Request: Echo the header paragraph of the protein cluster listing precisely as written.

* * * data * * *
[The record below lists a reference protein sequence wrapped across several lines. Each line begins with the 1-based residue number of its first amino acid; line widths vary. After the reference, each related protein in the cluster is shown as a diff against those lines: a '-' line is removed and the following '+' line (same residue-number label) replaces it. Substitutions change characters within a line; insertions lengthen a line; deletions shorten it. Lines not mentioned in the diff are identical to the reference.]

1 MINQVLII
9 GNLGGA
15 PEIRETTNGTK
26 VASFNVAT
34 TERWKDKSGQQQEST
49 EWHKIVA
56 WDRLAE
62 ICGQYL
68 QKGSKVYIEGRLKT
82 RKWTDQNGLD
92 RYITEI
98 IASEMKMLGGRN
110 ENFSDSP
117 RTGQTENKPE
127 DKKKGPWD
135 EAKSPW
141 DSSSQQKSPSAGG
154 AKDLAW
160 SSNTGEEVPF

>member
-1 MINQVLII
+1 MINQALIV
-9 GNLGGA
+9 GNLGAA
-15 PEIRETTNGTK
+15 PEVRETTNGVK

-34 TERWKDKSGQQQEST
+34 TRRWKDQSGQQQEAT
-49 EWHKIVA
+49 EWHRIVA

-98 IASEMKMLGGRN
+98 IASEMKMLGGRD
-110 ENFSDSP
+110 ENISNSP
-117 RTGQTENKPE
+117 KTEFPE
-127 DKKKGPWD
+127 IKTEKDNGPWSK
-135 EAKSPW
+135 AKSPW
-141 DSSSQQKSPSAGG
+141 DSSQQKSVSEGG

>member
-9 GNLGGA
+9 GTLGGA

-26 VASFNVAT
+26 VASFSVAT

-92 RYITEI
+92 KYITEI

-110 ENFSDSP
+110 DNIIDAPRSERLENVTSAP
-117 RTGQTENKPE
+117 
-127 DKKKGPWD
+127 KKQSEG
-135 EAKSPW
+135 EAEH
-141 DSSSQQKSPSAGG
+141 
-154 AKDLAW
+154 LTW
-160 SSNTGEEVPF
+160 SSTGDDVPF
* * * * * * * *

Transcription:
[The record below lists a reference protein sequence wrapped across several lines. Each line begins with the 1-based residue number of its first amino acid; line widths vary. After the reference, each related protein in the cluster is shown as a diff against those lines: a '-' line is removed and the following '+' line (same residue-number label) replaces it. Substitutions change characters within a line; insertions lengthen a line; deletions shorten it. Lines not mentioned in the diff are identical to the reference.]